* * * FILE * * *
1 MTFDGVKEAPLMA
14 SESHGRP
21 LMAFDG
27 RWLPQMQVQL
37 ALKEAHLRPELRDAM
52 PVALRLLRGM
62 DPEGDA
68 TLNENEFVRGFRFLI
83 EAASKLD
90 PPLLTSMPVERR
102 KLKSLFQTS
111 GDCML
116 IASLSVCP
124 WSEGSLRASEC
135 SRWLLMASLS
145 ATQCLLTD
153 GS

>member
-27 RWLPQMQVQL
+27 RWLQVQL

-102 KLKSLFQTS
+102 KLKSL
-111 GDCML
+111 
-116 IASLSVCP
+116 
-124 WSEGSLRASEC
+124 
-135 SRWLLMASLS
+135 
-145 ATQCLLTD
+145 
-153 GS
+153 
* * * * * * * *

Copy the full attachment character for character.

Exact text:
1 MTFDGVKEAPLMA
14 SESHGRP
21 LMAFDG
27 RWLPQMQVQL
37 ALKEAHLRPELRDAM
52 PVALRLLRGM
62 DPEGDA
68 TLNENEFVRGFRFLI
83 EAASKLD
90 PPLLTSMPVERR
102 KLKSLFQTS
111 GDCML
116 IASLSVCP
124 WSEGSLRASEC
135 SRWLLMASLS
145 ATQCLLTD
153 GS

>member
-27 RWLPQMQVQL
+27 RWLQVQL

-102 KLKSLFQTS
+102 KLKSL
-111 GDCML
+111 
-116 IASLSVCP
+116 
-124 WSEGSLRASEC
+124 
-135 SRWLLMASLS
+135 
-145 ATQCLLTD
+145 
-153 GS
+153 